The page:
The Pennsylvania Supreme Court last week issued an interesting little opinion on the economic loss doctrine. Excavation Technologies, Inc. v. Columbia Gas Company Of Pennsylvania, No. 32 WAP 2008 (Pa. S.Ct. Dec. 29, 2009).

In the context of products liability actions, economic loss generally refers to damages that occur through the loss of the value or use of the goods sold or the cost of repair, when there has been no claim of personal injury or damage to property other than the product. The economic loss doctrine has held that such damages, a product injuring itself in essence, is a claim about a breach of the commercial relationship, and thus must be brought in contract/warranty, and not a tort claim sounding in negligence or strict liability. As the Pennsylvania court put it, the economic loss doctrine provides, “no cause of action exists for negligence that results solely in economic damages unaccompanied by physical injury or property damage.” Adams v. Copper Beach Townhomes Communities, 816 A.2d 301, 305 (Pa. Super. 2003).

The theory is that tort policy concerns with safety are less present when a product damages only itself; damage to only the product really means that the product has not met customer expectations, a natural warranty claim; that warrant y law is best suited to deal with disagreements over product quality, as the parties can negotiate the terms, within limits, of warranty scope, remedies, etc.; and warranty law with its built-in limits on privity and the requirement of forseeability of consequential damages better reflects society’s traditional concern with the fulfillment of reasonable economic expectations. Tort law, on the other hand, protects a product consumer’s interest in being free of injury regardless of the existence of any direct agreement with the product maker.

Most states have adopted some form of the economic loss rule, although with some variation in detail. Some carve out exceptions for sudden calamitous events (that feel like a tort?), or where there is a “special relationship” (isn’t that special?) between the parties, or in a post-sale duty to warn tort claim. This case involved another possible exception. Appellant sued appellee on a theory of negligent misrepresentation under § 552 of the Restatement (Second) of Torts, which generally holds that one who, in the course of his business, profession or employment, or in any other transaction in which he has a pecuniary interest, supplies false information for the guidance of others in their business transactions, is subject to liability for pecuniary loss caused to them by their justifiable reliance upon the information, if he fails to exercise reasonable care or competence in obtaining or communicating the information. The state Supreme Court granted an appeal to determine whether § 552 imposes tort liability for economic losses to a contractor caused when a gas utility company fails to mark or improperly marks the location of gas lines.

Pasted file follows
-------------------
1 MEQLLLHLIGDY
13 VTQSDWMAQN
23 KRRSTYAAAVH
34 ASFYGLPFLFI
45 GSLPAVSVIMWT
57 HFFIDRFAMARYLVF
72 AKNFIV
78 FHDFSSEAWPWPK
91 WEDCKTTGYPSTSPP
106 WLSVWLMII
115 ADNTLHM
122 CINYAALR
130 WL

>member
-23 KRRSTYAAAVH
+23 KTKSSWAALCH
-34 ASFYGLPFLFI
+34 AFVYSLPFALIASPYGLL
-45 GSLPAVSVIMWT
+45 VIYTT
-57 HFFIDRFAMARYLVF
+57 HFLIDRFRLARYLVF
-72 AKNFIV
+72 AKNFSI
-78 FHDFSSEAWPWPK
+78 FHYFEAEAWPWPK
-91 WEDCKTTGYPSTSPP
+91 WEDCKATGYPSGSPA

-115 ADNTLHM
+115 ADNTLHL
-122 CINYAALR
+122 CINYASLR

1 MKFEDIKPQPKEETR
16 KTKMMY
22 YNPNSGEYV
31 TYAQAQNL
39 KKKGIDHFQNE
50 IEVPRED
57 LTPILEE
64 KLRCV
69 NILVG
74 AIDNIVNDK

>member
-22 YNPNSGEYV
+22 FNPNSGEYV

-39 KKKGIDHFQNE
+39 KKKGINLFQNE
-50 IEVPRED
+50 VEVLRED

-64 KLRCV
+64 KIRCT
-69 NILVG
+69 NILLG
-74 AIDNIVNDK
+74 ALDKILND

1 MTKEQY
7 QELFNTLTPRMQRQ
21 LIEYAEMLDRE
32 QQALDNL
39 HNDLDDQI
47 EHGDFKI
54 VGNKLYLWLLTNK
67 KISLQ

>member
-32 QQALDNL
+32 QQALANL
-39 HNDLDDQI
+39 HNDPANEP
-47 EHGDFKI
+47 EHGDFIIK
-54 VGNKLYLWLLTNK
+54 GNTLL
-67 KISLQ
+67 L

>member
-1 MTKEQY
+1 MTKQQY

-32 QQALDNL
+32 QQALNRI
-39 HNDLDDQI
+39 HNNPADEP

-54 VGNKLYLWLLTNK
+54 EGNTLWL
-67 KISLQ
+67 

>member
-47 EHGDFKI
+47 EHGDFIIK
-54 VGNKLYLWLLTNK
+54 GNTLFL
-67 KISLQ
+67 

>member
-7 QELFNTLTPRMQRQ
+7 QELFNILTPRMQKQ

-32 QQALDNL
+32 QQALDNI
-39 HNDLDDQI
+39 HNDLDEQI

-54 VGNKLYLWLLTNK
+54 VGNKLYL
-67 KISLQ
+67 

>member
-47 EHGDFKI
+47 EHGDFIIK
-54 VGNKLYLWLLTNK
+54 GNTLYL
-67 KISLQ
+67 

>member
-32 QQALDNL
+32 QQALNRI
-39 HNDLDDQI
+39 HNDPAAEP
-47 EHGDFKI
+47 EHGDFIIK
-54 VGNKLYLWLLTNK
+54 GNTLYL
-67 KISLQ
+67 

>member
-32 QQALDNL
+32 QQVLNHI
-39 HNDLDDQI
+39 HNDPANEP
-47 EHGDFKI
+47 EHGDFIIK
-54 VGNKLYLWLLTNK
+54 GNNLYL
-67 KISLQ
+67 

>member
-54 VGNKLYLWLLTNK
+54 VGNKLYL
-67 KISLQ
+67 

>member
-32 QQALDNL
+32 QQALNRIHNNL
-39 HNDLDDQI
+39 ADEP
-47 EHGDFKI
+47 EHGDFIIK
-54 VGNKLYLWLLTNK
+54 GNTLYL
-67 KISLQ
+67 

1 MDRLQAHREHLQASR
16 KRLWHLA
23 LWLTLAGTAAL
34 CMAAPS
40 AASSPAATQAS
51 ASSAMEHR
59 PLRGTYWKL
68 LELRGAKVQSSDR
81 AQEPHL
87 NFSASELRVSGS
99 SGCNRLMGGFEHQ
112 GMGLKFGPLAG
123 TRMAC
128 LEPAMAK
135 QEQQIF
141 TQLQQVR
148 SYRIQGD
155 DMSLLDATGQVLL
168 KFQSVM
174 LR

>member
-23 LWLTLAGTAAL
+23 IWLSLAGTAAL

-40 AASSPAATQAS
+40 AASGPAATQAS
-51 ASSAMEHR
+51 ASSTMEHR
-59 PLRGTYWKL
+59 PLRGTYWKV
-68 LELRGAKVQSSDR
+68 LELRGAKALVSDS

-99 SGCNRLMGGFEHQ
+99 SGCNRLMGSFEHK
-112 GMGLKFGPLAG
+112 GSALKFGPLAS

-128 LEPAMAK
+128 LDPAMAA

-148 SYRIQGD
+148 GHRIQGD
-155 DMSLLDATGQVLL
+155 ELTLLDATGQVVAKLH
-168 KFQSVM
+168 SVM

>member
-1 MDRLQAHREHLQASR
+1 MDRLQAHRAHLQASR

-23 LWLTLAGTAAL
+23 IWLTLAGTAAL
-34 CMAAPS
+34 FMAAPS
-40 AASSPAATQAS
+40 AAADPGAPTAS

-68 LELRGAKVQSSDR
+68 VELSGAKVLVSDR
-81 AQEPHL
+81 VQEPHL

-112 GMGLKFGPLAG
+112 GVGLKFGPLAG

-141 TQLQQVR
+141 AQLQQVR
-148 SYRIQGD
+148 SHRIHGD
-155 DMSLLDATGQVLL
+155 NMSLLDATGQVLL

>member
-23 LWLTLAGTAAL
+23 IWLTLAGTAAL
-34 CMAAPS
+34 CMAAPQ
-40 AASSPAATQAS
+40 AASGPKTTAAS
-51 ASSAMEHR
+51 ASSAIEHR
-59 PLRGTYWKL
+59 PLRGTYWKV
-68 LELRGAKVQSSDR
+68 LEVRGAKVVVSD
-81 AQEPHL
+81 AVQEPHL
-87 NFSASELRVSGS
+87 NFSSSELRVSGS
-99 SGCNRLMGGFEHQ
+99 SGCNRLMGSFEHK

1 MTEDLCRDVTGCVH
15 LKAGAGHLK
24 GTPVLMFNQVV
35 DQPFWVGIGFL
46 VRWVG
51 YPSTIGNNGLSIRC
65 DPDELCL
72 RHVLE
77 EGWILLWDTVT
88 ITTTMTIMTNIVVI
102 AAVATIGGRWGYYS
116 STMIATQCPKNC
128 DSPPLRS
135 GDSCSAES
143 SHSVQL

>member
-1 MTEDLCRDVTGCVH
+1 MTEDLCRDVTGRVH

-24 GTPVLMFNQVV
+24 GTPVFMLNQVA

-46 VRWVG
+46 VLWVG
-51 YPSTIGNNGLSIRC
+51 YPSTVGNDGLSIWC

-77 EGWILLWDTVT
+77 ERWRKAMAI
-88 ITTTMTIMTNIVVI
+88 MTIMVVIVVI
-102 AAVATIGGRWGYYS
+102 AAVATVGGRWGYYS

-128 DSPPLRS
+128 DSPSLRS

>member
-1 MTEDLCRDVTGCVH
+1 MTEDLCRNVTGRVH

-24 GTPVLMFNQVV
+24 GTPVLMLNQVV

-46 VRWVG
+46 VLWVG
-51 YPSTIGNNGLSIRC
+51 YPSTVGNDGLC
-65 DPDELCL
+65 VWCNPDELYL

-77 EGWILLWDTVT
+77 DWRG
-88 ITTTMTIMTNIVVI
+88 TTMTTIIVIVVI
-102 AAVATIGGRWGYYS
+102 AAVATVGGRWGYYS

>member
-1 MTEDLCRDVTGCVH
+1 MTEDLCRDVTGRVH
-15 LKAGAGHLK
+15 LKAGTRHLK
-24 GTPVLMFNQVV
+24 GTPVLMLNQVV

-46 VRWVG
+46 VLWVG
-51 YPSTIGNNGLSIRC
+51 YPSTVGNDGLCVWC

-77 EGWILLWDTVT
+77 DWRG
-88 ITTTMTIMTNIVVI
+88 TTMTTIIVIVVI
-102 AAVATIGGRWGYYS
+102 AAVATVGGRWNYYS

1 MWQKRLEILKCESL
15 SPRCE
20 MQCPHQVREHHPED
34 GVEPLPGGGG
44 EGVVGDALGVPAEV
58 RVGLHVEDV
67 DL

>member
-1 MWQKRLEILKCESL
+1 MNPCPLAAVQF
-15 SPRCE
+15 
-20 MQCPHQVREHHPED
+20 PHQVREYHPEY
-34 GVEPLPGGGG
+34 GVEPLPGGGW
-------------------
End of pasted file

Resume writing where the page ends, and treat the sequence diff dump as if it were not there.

The Court acknowledged that some lower courts had noted an exception for claims of negligent misrepresentation under § 552, which allows such claims to evade dismissal even if they assert purely economic losses. Bilt-Rite Contractors, Inc. v. Architectural Studio, 866 A.2d 270 (Pa. 2005) (finding negligent misrepresentation claim against architect for economic loss viable under § 552). But the economic loss doctrine is well-established in tort law, said the court. See Aikens v. Baltimore and Ohio Railroad Company, 501 A.2d 277, 278-79 (Pa. Super. 1985) (roots of economic loss doctrine first recognized in Robins Dry Dock and Repair Company v. Flint, 275 U.S. 303 (1927)).  The court distinguished Bilt-Rite as a case involving someone who is in the business of giving information for pecuniary gain, and rejected tort liability for anyone not a professional information provider, including one who is under a public duty to give the information (thus rejecting Section 3 of § 552).

This will help prevent plaintiffs from dressing up warranty claims against typical product sellers as negligent misrepresentation claims evading the doctrine of economic loss.  Readers of MassTortDefense know that it does often matter whether a plaintiff can proceed in tort:  warranty claims may involve defenses like privity and puffing and reliance; there may be limitations on remedies, disclaimers on warranties; a different statute of limitations and accrual date.